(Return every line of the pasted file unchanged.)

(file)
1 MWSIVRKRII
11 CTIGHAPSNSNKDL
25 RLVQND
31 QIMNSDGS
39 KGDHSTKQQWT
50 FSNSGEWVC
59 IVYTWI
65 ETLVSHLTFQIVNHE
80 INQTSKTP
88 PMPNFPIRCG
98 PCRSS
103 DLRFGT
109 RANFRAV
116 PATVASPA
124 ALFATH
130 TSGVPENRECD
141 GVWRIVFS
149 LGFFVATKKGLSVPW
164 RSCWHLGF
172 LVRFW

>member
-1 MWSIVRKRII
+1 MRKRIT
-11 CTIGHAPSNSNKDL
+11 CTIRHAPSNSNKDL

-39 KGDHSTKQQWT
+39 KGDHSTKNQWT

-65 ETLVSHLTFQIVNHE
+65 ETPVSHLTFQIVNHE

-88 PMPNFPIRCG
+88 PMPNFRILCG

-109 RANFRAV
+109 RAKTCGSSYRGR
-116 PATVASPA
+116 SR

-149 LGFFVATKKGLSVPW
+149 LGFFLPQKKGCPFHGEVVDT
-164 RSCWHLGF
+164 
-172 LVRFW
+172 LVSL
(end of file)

1 MWSIVRKRII
11 CTIGHAPSNSNKDL
25 RLVQND
31 QIMNSDGS
39 KGDHSTKQQWT
50 FSNSGEWVC
59 IVYTWI
65 ETLVSHLTFQIVNHE
80 INQTSKTP
88 PMPNFPIRCG
98 PCRSS
103 DLRFGT
109 RANFRAV
116 PATVASPA
124 ALFATH
130 TSGVPENRECD
141 GVWRIVFS
149 LGFFVATKKGLSVPW
164 RSCWHLGF
172 LVRFW

>member
-1 MWSIVRKRII
+1 MRKRIT
-11 CTIGHAPSNSNKDL
+11 CTIRHAPSNSNKDL

-39 KGDHSTKQQWT
+39 KGDHSTKNQWT

-65 ETLVSHLTFQIVNHE
+65 ETPVSHLTFQIVNHE

-88 PMPNFPIRCG
+88 PMPNFRILCG

-109 RANFRAV
+109 RAKTCGSSYRGR
-116 PATVASPA
+116 SR

-149 LGFFVATKKGLSVPW
+149 LGFFLPQKKGCPFHGEVVDT
-164 RSCWHLGF
+164 
-172 LVRFW
+172 LVSL